Golden Apples with Silver Leaves

A Swedish fairytale

The storyteller’s worst nightmare: What do you do when you forget something?
(And of course, it happens occasionally to us all.)

This was the first time I’d told the tale and at 5.05 minutes I forgot an essential part of the plot.
At 5.46 I realised and spent the next two and a half minutes repairing the omission.
Now that you know, look at those times and you will probably notice something. But the listeners in the audience didn’t know and so – I suspect – didn’t notice a thing.
As tellers, we try not to forget. But when we do, it is not the end of the telling!

I read this tale while at the wonderful Ljungby storytelling festival in Sweden in the German translation of a book by local storyteller and author Per Gustavsson’s, Der verzauberte Pisspott. Since then I have had the privilege of translating the book into English: The Magic Pisspot: Swedish Folk Tales. More recordings are The Magic Pisspot and The Mill that ground out Silver Coins.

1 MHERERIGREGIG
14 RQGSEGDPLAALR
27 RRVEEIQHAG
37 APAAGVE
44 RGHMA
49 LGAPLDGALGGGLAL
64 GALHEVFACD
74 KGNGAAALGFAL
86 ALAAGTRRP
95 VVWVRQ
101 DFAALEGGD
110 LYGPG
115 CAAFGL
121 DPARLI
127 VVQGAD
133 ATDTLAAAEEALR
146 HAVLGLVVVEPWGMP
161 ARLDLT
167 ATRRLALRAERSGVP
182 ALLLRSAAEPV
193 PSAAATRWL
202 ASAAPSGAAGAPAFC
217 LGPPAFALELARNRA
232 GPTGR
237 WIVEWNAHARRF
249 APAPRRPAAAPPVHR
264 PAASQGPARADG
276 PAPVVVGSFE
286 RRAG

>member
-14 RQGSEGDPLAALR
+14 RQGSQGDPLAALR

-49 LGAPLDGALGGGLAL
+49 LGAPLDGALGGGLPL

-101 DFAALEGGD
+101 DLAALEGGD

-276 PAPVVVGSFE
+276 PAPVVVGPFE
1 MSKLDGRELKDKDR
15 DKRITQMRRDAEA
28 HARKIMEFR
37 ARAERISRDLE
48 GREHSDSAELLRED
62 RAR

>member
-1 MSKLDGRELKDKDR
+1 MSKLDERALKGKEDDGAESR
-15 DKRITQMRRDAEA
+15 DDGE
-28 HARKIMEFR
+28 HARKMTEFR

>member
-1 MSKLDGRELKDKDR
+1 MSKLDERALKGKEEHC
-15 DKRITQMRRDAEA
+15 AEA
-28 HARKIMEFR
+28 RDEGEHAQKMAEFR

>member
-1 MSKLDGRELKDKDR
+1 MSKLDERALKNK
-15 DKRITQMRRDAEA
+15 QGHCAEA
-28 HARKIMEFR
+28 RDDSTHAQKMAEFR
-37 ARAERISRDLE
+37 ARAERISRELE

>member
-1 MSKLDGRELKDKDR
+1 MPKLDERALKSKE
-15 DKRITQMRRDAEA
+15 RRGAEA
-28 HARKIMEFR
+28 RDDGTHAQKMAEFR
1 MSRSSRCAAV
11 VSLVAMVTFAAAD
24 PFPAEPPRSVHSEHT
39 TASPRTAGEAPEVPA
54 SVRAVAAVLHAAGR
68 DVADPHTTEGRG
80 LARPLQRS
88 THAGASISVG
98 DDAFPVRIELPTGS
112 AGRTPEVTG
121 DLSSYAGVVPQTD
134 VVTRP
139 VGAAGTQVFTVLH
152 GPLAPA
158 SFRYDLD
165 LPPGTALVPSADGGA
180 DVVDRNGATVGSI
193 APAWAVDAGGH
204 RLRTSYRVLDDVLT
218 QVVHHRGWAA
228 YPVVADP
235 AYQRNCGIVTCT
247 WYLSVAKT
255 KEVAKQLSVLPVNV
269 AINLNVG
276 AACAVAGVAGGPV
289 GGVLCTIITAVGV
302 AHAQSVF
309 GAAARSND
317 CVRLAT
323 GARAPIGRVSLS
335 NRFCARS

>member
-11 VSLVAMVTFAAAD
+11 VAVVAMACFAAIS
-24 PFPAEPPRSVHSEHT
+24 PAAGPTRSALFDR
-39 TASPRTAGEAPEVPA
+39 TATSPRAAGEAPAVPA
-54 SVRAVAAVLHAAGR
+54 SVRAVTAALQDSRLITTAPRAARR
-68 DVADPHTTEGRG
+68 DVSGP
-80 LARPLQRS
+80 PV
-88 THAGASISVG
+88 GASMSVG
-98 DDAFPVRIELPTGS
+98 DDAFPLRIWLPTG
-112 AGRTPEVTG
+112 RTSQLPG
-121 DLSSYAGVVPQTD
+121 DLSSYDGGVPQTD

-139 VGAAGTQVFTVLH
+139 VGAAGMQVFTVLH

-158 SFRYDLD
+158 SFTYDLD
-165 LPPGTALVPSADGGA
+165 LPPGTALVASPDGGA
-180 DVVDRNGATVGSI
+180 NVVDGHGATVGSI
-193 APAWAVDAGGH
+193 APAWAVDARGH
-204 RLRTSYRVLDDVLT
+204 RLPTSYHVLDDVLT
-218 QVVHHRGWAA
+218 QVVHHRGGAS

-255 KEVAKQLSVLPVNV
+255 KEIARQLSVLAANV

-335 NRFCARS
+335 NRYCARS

This recording was made two weeks later at the Brüder Grimm Märchenfestspiele in Hanau – one of my favourite gigs of the year.

More deep tales

The video gallery has become very extensive. So if you would enjoy more tales like this which explore the depths of the human psyche, here are a few suggestions.



The video clips here are all amateur quality, shot in various theatres.

Their intention is just to show the range of my storytelling and give a flavour of a live performance.

Permission is granted for use in non-commercial educational contexts.

The videos are © Richard Martin.

Professionally recorded CDs and DVDs are available here.

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Permission to tell outlines my views on copyright

For those who are teachers: Telling stories in the classroom: basing language teaching on storytelling